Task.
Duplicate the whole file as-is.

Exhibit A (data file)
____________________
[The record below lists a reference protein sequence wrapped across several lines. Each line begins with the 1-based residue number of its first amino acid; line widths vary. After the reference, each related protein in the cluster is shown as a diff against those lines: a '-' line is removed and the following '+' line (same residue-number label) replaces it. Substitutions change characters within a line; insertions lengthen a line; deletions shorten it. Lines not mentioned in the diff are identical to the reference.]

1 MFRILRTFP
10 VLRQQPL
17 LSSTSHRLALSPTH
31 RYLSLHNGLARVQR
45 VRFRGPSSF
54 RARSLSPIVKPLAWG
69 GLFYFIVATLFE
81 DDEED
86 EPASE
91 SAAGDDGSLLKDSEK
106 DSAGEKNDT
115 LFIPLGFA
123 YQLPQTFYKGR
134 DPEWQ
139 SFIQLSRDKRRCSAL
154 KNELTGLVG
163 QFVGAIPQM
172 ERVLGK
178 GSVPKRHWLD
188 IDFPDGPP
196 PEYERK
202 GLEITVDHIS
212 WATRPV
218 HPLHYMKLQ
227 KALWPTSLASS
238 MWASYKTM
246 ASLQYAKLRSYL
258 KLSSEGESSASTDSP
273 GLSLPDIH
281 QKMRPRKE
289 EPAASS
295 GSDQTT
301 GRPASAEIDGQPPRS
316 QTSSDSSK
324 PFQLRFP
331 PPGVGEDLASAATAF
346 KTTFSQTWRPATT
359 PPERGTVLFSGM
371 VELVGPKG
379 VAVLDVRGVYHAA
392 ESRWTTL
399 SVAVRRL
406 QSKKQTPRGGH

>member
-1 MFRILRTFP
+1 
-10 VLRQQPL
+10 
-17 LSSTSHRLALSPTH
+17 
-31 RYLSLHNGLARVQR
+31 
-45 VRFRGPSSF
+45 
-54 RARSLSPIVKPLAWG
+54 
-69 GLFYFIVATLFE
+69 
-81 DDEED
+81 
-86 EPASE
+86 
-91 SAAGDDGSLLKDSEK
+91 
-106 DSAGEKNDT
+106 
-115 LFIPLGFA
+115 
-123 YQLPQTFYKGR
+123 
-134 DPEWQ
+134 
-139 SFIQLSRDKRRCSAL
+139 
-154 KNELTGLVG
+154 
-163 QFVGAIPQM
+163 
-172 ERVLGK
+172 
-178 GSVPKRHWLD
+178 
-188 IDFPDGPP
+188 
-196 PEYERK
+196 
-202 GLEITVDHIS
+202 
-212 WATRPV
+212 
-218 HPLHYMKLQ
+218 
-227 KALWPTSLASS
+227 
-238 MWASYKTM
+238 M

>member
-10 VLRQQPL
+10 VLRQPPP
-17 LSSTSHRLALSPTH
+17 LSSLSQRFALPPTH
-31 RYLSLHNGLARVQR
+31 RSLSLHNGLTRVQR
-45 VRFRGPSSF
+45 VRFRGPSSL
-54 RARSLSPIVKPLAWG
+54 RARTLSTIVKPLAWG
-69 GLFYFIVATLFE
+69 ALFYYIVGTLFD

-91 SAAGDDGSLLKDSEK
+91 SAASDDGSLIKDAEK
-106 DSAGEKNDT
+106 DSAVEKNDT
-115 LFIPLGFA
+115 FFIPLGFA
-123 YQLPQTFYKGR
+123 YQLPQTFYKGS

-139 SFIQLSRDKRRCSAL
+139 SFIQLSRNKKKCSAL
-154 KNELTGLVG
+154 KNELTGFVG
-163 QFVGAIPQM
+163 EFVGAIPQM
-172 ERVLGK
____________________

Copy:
[The record below lists a reference protein sequence wrapped across several lines. Each line begins with the 1-based residue number of its first amino acid; line widths vary. After the reference, each related protein in the cluster is shown as a diff against those lines: a '-' line is removed and the following '+' line (same residue-number label) replaces it. Substitutions change characters within a line; insertions lengthen a line; deletions shorten it. Lines not mentioned in the diff are identical to the reference.]

1 MFRILRTFP
10 VLRQQPL
17 LSSTSHRLALSPTH
31 RYLSLHNGLARVQR
45 VRFRGPSSF
54 RARSLSPIVKPLAWG
69 GLFYFIVATLFE
81 DDEED
86 EPASE
91 SAAGDDGSLLKDSEK
106 DSAGEKNDT
115 LFIPLGFA
123 YQLPQTFYKGR
134 DPEWQ
139 SFIQLSRDKRRCSAL
154 KNELTGLVG
163 QFVGAIPQM
172 ERVLGK
178 GSVPKRHWLD
188 IDFPDGPP
196 PEYERK
202 GLEITVDHIS
212 WATRPV
218 HPLHYMKLQ
227 KALWPTSLASS
238 MWASYKTM
246 ASLQYAKLRSYL
258 KLSSEGESSASTDSP
273 GLSLPDIH
281 QKMRPRKE
289 EPAASS
295 GSDQTT
301 GRPASAEIDGQPPRS
316 QTSSDSSK
324 PFQLRFP
331 PPGVGEDLASAATAF
346 KTTFSQTWRPATT
359 PPERGTVLFSGM
371 VELVGPKG
379 VAVLDVRGVYHAA
392 ESRWTTL
399 SVAVRRL
406 QSKKQTPRGGH

>member
-1 MFRILRTFP
+1 
-10 VLRQQPL
+10 
-17 LSSTSHRLALSPTH
+17 
-31 RYLSLHNGLARVQR
+31 
-45 VRFRGPSSF
+45 
-54 RARSLSPIVKPLAWG
+54 
-69 GLFYFIVATLFE
+69 
-81 DDEED
+81 
-86 EPASE
+86 
-91 SAAGDDGSLLKDSEK
+91 
-106 DSAGEKNDT
+106 
-115 LFIPLGFA
+115 
-123 YQLPQTFYKGR
+123 
-134 DPEWQ
+134 
-139 SFIQLSRDKRRCSAL
+139 
-154 KNELTGLVG
+154 
-163 QFVGAIPQM
+163 
-172 ERVLGK
+172 
-178 GSVPKRHWLD
+178 
-188 IDFPDGPP
+188 
-196 PEYERK
+196 
-202 GLEITVDHIS
+202 
-212 WATRPV
+212 
-218 HPLHYMKLQ
+218 
-227 KALWPTSLASS
+227 
-238 MWASYKTM
+238 M

>member
-10 VLRQQPL
+10 VLRQPPP
-17 LSSTSHRLALSPTH
+17 LSSLSQRFALPPTH
-31 RYLSLHNGLARVQR
+31 RSLSLHNGLTRVQR
-45 VRFRGPSSF
+45 VRFRGPSSL
-54 RARSLSPIVKPLAWG
+54 RARTLSTIVKPLAWG
-69 GLFYFIVATLFE
+69 ALFYYIVGTLFD

-91 SAAGDDGSLLKDSEK
+91 SAASDDGSLIKDAEK
-106 DSAGEKNDT
+106 DSAVEKNDT
-115 LFIPLGFA
+115 FFIPLGFA
-123 YQLPQTFYKGR
+123 YQLPQTFYKGS

-139 SFIQLSRDKRRCSAL
+139 SFIQLSRNKKKCSAL
-154 KNELTGLVG
+154 KNELTGFVG
-163 QFVGAIPQM
+163 EFVGAIPQM
-172 ERVLGK